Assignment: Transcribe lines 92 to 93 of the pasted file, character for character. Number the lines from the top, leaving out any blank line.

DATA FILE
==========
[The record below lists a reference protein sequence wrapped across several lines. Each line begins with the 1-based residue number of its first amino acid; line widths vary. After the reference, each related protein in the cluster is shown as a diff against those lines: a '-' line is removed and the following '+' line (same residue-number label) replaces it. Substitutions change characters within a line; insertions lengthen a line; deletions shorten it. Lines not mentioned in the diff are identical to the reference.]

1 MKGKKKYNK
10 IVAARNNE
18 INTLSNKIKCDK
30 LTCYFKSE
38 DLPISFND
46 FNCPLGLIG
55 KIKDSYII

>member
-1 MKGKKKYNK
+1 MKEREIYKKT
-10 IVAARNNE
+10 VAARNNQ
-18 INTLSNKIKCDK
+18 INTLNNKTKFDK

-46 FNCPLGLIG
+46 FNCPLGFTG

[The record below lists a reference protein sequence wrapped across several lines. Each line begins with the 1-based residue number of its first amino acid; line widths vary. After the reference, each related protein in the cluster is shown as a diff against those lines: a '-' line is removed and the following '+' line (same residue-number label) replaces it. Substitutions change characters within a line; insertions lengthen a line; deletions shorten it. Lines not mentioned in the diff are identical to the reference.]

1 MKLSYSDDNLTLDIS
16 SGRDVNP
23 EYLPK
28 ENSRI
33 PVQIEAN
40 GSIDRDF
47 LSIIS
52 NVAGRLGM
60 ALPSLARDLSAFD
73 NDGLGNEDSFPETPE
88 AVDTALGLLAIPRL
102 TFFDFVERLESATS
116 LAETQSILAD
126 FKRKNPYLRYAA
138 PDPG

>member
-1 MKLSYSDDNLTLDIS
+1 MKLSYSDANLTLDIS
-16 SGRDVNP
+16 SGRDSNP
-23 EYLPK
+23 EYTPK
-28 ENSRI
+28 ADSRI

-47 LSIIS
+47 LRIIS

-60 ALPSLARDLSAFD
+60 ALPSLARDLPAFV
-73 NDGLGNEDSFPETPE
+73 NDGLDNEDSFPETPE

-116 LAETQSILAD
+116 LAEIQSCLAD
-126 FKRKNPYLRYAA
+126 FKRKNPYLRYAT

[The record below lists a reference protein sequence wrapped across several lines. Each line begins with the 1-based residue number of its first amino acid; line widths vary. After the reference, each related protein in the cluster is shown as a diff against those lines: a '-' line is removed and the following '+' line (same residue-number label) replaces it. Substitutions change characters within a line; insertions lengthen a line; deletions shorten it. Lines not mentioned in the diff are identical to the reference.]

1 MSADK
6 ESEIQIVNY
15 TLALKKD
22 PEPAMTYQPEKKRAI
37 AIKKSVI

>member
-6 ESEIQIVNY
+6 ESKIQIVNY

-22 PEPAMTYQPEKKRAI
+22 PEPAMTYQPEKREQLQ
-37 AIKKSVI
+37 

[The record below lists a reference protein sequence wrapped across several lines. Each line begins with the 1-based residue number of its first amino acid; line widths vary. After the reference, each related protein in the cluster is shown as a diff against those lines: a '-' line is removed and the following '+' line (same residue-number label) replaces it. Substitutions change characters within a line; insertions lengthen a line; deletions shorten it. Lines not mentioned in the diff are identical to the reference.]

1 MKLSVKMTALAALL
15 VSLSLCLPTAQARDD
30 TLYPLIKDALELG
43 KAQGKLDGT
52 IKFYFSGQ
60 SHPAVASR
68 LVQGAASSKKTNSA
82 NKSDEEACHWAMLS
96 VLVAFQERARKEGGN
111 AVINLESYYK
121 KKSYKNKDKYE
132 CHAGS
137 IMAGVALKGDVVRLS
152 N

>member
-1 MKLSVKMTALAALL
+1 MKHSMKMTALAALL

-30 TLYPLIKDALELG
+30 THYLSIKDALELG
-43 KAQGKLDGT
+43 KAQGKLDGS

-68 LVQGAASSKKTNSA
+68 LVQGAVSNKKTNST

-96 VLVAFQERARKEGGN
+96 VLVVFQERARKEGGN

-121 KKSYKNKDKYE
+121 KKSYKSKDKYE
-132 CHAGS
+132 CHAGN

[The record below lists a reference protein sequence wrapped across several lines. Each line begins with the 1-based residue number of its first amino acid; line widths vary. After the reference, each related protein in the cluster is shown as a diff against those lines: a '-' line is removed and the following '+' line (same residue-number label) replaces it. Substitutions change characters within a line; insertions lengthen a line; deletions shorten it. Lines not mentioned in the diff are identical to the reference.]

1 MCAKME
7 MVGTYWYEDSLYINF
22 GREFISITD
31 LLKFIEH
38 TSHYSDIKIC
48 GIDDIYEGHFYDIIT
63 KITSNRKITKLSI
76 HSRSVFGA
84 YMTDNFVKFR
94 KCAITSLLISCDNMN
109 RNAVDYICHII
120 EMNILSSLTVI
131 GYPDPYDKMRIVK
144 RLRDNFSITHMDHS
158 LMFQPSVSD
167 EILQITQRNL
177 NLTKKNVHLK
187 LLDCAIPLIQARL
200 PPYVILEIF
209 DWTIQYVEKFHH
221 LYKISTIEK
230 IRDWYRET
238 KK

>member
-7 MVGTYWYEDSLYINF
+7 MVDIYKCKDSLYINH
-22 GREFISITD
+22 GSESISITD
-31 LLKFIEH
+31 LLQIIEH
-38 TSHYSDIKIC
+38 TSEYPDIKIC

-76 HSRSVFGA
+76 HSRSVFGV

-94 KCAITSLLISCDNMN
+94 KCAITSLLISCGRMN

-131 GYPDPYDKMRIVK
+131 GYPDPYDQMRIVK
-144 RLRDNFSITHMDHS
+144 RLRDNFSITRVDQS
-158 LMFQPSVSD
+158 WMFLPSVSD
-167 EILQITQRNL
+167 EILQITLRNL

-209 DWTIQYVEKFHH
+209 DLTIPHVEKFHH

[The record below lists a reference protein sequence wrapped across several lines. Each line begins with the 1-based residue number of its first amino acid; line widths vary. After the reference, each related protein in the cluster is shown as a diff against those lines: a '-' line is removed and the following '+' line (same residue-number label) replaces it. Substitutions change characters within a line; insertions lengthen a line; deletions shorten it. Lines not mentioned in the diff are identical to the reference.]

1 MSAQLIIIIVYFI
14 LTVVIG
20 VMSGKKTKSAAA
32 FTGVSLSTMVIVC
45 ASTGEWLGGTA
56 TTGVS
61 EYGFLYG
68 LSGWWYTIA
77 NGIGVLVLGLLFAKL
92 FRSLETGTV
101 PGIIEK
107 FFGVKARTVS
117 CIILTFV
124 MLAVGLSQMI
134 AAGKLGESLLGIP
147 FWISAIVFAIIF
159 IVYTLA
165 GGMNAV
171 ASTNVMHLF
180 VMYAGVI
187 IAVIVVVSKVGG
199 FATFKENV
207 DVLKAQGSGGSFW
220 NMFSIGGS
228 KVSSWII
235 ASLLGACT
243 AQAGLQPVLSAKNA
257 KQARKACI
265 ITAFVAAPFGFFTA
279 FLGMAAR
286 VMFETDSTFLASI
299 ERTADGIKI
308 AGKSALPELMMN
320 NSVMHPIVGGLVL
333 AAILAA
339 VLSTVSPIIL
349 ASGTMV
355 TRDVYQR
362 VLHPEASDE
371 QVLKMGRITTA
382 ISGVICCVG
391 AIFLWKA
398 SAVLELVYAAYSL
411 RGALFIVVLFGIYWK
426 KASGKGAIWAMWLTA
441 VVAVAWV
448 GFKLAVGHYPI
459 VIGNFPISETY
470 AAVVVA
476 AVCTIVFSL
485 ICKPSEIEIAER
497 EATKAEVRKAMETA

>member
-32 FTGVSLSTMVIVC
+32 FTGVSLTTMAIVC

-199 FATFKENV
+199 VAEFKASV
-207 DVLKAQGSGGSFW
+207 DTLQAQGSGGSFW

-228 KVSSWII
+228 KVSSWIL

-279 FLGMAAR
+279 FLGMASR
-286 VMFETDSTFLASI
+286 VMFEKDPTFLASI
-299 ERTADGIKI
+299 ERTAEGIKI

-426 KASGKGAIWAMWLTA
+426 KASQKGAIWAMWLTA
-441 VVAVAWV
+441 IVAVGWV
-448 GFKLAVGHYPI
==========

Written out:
-121 KKSYKNKDKYE
+121 KKSYKSKDKYE